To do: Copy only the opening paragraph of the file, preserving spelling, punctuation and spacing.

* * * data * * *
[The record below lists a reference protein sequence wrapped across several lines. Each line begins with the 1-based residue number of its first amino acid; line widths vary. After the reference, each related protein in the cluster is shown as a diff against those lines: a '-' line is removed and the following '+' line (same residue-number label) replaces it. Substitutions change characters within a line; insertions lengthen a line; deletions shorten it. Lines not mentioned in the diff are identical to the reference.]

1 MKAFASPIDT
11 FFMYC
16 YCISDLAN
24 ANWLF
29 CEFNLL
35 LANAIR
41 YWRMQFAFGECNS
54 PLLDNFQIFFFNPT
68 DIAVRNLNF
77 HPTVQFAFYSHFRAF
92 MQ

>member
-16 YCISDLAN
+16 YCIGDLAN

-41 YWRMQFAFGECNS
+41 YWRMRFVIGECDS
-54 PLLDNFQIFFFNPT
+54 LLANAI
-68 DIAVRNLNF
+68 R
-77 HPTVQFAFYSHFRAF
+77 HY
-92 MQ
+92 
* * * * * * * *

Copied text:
[The record below lists a reference protein sequence wrapped across several lines. Each line begins with the 1-based residue number of its first amino acid; line widths vary. After the reference, each related protein in the cluster is shown as a diff against those lines: a '-' line is removed and the following '+' line (same residue-number label) replaces it. Substitutions change characters within a line; insertions lengthen a line; deletions shorten it. Lines not mentioned in the diff are identical to the reference.]